PIK3CA-related overgrowth spectrum (PROS) encompasses a range of clinical findings in which the core features are congenital or early-childhood onset of segmental/focal overgrowth with or without cellular dysplasia. Prior to the identification of PIK3CA as the causative gene, PROS was separated into distinct clinical syndromes based on the tissues and/or organs involved (e.g., MCAP [megalencephaly-capillary malformation] syndrome and CLOVES [congenital lipomatous asymmetric overgrowth of the trunk, lymphatic, capillary, venous, and combined-type vascular malformations, epidermal nevi, skeletal and spinal anomalies] syndrome). The predominant areas of overgrowth include the brain, limbs (including fingers and toes), trunk (including abdomen and chest), and face, all usually in an asymmetric distribution. Generalized brain overgrowth may be accompanied by secondary overgrowth of specific brain structures resulting in ventriculomegaly, a markedly thick corpus callosum, and cerebellar tonsillar ectopia with crowding of the posterior fossa. Vascular malformations may include capillary, venous, and less frequently, arterial or mixed (capillary-lymphatic-venous or arteriovenous) malformations. Lymphatic malformations may be in various locations (internal and/or external) and can cause various clinical issues, including swelling, pain, and occasionally localized bleeding secondary to trauma. Lipomatous overgrowth may occur ipsilateral or contralateral to a vascular malformation, if present. The degree of intellectual disability appears to be mostly related to the presence and severity of seizures, cortical dysplasia (e.g., polymicrogyria), and hydrocephalus. Many children have feeding difficulties that are often multifactorial in nature. Endocrine issues affect a small number of individuals and most commonly include hypoglycemia (largely hypoinsulinemic hypoketotic hypoglycemia), hypothyroidism, and growth hormone deficiency.
CLOVES syndrome
MedGen UID:
442876
Concept ID:
C2752042
Disease or Syndrome
PIK3CA-related overgrowth spectrum (PROS) encompasses a range of clinical findings in which the core features are congenital or early-childhood onset of segmental/focal overgrowth with or without cellular dysplasia. Prior to the identification of PIK3CA as the causative gene, PROS was separated into distinct clinical syndromes based on the tissues and/or organs involved (e.g., MCAP [megalencephaly-capillary malformation] syndrome and CLOVES [congenital lipomatous asymmetric overgrowth of the trunk, lymphatic, capillary, venous, and combined-type vascular malformations, epidermal nevi, skeletal and spinal anomalies] syndrome). The predominant areas of overgrowth include the brain, limbs (including fingers and toes), trunk (including abdomen and chest), and face, all usually in an asymmetric distribution. Generalized brain overgrowth may be accompanied by secondary overgrowth of specific brain structures resulting in ventriculomegaly, a markedly thick corpus callosum, and cerebellar tonsillar ectopia with crowding of the posterior fossa. Vascular malformations may include capillary, venous, and less frequently, arterial or mixed (capillary-lymphatic-venous or arteriovenous) malformations. Lymphatic malformations may be in various locations (internal and/or external) and can cause various clinical issues, including swelling, pain, and occasionally localized bleeding secondary to trauma. Lipomatous overgrowth may occur ipsilateral or contralateral to a vascular malformation, if present. The degree of intellectual disability appears to be mostly related to the presence and severity of seizures, cortical dysplasia (e.g., polymicrogyria), and hydrocephalus. Many children have feeding difficulties that are often multifactorial in nature. Endocrine issues affect a small number of individuals and most commonly include hypoglycemia (largely hypoinsulinemic hypoketotic hypoglycemia), hypothyroidism, and growth hormone deficiency.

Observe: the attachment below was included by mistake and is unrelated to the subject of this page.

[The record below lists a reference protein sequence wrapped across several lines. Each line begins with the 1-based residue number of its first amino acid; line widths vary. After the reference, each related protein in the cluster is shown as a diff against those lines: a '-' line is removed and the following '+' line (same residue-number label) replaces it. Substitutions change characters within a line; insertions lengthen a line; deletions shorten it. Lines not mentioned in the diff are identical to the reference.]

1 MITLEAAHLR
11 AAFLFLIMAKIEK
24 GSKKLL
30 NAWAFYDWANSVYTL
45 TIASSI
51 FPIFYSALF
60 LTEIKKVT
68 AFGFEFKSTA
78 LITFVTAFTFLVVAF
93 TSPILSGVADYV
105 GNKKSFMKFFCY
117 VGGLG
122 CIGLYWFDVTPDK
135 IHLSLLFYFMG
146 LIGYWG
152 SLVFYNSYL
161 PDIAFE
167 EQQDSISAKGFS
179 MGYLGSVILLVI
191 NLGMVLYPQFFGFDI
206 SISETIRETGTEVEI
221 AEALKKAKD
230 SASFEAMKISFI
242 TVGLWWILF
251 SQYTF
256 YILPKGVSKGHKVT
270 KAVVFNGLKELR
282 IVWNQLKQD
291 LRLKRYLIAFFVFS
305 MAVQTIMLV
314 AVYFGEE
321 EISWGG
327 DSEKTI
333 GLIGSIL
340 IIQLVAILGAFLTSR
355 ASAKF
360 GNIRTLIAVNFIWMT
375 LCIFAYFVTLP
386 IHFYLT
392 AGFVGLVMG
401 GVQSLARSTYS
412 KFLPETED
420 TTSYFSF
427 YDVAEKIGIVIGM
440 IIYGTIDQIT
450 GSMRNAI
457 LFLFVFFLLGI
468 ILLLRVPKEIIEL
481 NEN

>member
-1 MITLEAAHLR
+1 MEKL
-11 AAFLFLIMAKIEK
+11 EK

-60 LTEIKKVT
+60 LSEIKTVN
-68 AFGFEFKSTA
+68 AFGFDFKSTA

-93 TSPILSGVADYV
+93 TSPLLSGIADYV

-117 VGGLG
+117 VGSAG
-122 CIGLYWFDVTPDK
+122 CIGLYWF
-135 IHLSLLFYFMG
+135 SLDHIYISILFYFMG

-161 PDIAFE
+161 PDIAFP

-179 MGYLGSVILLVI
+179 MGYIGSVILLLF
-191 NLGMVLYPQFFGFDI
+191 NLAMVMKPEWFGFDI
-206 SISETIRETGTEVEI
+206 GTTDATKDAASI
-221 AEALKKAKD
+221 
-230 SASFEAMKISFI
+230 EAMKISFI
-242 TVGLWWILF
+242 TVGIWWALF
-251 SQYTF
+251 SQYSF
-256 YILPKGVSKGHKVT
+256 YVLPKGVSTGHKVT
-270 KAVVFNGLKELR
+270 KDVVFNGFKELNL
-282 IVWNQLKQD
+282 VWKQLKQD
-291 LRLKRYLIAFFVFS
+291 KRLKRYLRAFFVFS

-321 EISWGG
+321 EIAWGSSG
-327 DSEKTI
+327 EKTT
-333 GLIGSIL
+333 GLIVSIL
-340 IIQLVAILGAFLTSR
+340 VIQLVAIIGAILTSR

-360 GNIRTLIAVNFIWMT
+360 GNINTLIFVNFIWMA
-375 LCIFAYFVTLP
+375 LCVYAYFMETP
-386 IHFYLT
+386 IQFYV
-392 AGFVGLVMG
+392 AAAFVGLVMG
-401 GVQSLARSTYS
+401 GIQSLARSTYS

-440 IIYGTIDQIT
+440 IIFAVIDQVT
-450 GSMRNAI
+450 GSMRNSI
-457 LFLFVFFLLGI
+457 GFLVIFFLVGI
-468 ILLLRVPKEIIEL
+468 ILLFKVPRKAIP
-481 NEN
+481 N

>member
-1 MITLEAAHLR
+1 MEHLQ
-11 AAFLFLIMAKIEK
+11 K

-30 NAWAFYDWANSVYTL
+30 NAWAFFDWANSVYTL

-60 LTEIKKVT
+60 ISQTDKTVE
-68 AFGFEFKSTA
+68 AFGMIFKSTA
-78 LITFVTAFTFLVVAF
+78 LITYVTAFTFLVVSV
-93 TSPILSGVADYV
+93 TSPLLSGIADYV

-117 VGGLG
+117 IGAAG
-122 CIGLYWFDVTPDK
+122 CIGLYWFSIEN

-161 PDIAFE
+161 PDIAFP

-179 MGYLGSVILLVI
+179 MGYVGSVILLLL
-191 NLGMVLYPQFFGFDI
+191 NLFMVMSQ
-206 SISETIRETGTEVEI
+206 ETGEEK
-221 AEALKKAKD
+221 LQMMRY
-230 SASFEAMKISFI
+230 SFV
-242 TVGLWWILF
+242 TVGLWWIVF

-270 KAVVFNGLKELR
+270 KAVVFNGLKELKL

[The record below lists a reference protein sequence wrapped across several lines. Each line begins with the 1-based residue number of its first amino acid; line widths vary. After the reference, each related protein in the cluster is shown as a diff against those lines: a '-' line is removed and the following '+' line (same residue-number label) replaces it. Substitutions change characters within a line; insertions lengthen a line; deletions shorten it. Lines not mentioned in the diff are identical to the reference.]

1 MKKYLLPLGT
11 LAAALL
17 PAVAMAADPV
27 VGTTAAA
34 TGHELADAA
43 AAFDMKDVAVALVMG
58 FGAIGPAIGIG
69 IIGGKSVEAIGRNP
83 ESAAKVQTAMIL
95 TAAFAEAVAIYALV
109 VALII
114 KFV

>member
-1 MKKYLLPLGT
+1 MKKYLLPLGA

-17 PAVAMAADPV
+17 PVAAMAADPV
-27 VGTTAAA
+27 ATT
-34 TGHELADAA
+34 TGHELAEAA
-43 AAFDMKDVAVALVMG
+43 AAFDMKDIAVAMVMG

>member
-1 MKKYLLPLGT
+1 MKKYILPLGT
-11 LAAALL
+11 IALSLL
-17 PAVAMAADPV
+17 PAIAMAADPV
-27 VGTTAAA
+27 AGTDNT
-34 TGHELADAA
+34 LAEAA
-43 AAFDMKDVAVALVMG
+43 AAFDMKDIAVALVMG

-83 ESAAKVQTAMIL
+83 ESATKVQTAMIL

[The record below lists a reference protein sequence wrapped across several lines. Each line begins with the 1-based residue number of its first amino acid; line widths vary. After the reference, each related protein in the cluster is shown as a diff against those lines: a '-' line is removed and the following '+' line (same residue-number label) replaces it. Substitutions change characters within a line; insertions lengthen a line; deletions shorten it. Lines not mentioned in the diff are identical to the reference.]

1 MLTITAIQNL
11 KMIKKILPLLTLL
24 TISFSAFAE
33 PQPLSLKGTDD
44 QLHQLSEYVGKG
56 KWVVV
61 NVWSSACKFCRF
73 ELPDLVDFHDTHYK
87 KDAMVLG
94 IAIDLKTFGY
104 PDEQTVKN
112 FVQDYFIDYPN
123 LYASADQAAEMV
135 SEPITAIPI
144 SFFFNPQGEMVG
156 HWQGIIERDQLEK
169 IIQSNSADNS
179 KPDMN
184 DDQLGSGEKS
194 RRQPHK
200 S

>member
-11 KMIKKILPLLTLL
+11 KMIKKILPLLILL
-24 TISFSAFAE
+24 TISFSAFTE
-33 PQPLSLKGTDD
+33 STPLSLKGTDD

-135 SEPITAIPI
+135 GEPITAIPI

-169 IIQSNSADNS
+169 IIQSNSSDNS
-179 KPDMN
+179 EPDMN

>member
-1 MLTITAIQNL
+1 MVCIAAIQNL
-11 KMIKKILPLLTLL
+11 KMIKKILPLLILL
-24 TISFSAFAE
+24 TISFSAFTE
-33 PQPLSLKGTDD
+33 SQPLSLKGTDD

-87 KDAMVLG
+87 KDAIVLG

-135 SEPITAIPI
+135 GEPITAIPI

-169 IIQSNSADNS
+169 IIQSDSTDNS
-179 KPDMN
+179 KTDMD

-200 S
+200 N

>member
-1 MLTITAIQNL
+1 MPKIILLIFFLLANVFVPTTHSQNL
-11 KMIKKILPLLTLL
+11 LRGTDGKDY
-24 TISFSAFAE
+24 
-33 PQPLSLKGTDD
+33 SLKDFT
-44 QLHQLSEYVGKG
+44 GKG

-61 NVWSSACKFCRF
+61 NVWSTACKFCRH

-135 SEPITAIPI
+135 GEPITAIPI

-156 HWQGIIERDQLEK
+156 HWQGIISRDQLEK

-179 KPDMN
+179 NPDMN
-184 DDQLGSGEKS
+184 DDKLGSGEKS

Hypoinsulinemic hypoglycemia and body hemihypertrophy
MedGen UID:
480014
Concept ID:
C3278384
Disease or Syndrome
Hypoinsulinemic hypoglycemia and body hemihypertrophy is a rare, genetic, endocrine disease characterized by neonatal macrosomia, asymmetrical overgrowth (typically manifesting as left-sided hemihypertrophy) and recurrent, severe hypoinsulinemic (or hypoketotic hypo-fatty-acidemic) hypoglycemia in infancy, which results in episodes of reduced consciousness and seizures.
Tatton-Brown-Rahman overgrowth syndrome
MedGen UID:
862982
Concept ID:
C4014545
Disease or Syndrome
Tatton-Brown-Rahman syndrome (TBRS) is an overgrowth / intellectual disability syndrome characterized by length/height and/or head circumference =2 SD above the mean for age and sex, obesity / increased weight, intellectual disability that ranges from mild to severe, joint hypermobility, hypotonia, behavioral/psychiatric issues, kyphoscoliosis, and seizures. Individuals with TBRS have subtle dysmorphic features, including a round face with coarse features, thick horizontal low-set eyebrows, narrow (as measured vertically) palpebral fissures, and prominent upper central incisors. The facial gestalt is most easily recognizable in the teenage years. TBRS may be associated with an increased risk of developing acute myeloid leukemia. There are less clear associations with aortic root dilatation and increased risk of other hematologic and solid tumors.
Tenorio syndrome
MedGen UID:
864147
Concept ID:
C4015710
Disease or Syndrome
Tenorio syndrome (TNORS) is characterized by overgrowth, macrocephaly, and impaired intellectual development. Some patients may have mild hydrocephaly, hypoglycemia, and inflammatory diseases resembling Sjogren syndrome (270150) (summary by Tenorio et al., 2014).
Linear nevus sebaceous syndrome
MedGen UID:
1646345
Concept ID:
C4552097
Disease or Syndrome